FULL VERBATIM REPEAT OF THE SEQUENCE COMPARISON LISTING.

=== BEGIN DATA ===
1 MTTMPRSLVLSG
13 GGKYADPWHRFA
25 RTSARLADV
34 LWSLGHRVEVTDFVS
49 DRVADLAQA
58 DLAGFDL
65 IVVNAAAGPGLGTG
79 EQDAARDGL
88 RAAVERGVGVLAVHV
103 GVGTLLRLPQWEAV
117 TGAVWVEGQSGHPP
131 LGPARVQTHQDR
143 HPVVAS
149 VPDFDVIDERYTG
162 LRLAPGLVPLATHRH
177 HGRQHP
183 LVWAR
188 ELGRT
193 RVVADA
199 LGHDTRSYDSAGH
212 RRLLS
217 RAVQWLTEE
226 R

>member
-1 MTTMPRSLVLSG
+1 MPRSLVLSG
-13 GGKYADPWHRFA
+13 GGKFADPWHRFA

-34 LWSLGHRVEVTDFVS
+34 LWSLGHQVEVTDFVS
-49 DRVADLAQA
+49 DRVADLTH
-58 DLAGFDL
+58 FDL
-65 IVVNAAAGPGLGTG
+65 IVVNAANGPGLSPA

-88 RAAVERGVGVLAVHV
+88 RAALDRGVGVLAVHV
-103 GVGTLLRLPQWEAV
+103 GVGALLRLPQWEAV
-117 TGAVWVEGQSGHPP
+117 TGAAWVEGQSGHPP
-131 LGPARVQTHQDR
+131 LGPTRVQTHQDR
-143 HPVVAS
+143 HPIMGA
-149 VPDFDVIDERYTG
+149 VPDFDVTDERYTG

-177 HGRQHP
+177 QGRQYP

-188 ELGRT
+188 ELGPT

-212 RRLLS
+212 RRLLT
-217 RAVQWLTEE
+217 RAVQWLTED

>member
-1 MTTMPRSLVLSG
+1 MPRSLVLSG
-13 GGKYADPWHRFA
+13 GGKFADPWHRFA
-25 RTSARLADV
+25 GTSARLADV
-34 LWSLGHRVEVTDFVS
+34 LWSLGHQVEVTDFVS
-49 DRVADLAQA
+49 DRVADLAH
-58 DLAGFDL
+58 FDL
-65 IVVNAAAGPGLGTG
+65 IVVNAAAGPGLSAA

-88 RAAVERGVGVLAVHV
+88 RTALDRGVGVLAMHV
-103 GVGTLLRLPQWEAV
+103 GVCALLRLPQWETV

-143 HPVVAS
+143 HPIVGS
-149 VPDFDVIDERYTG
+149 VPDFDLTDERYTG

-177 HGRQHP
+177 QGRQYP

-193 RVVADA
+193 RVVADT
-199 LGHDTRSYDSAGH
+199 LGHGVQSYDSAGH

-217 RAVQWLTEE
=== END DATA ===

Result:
1 MTTMPRSLVLSG
13 GGKYADPWHRFA
25 RTSARLADV
34 LWSLGHRVEVTDFVS
49 DRVADLAQA
58 DLAGFDL
65 IVVNAAAGPGLGTG
79 EQDAARDGL
88 RAAVERGVGVLAVHV
103 GVGTLLRLPQWEAV
117 TGAVWVEGQSGHPP
131 LGPARVQTHQDR
143 HPVVAS
149 VPDFDVIDERYTG
162 LRLAPGLVPLATHRH
177 HGRQHP
183 LVWAR
188 ELGRT
193 RVVADA
199 LGHDTRSYDSAGH
212 RRLLS
217 RAVQWLTEE
226 R

>member
-1 MTTMPRSLVLSG
+1 MPRSLVLSG
-13 GGKYADPWHRFA
+13 GGKFADPWHRFA

-34 LWSLGHRVEVTDFVS
+34 LWSLGHQVEVTDFVS
-49 DRVADLAQA
+49 DRVADLTH
-58 DLAGFDL
+58 FDL
-65 IVVNAAAGPGLGTG
+65 IVVNAANGPGLSPA

-88 RAAVERGVGVLAVHV
+88 RAALDRGVGVLAVHV
-103 GVGTLLRLPQWEAV
+103 GVGALLRLPQWEAV
-117 TGAVWVEGQSGHPP
+117 TGAAWVEGQSGHPP
-131 LGPARVQTHQDR
+131 LGPTRVQTHQDR
-143 HPVVAS
+143 HPIMGA
-149 VPDFDVIDERYTG
+149 VPDFDVTDERYTG

-177 HGRQHP
+177 QGRQYP

-188 ELGRT
+188 ELGPT

-212 RRLLS
+212 RRLLT
-217 RAVQWLTEE
+217 RAVQWLTED

>member
-1 MTTMPRSLVLSG
+1 MPRSLVLSG
-13 GGKYADPWHRFA
+13 GGKFADPWHRFA
-25 RTSARLADV
+25 GTSARLADV
-34 LWSLGHRVEVTDFVS
+34 LWSLGHQVEVTDFVS
-49 DRVADLAQA
+49 DRVADLAH
-58 DLAGFDL
+58 FDL
-65 IVVNAAAGPGLGTG
+65 IVVNAAAGPGLSAA

-88 RAAVERGVGVLAVHV
+88 RTALDRGVGVLAMHV
-103 GVGTLLRLPQWEAV
+103 GVCALLRLPQWETV

-143 HPVVAS
+143 HPIVGS
-149 VPDFDVIDERYTG
+149 VPDFDLTDERYTG

-177 HGRQHP
+177 QGRQYP

-193 RVVADA
+193 RVVADT
-199 LGHDTRSYDSAGH
+199 LGHGVQSYDSAGH

-217 RAVQWLTEE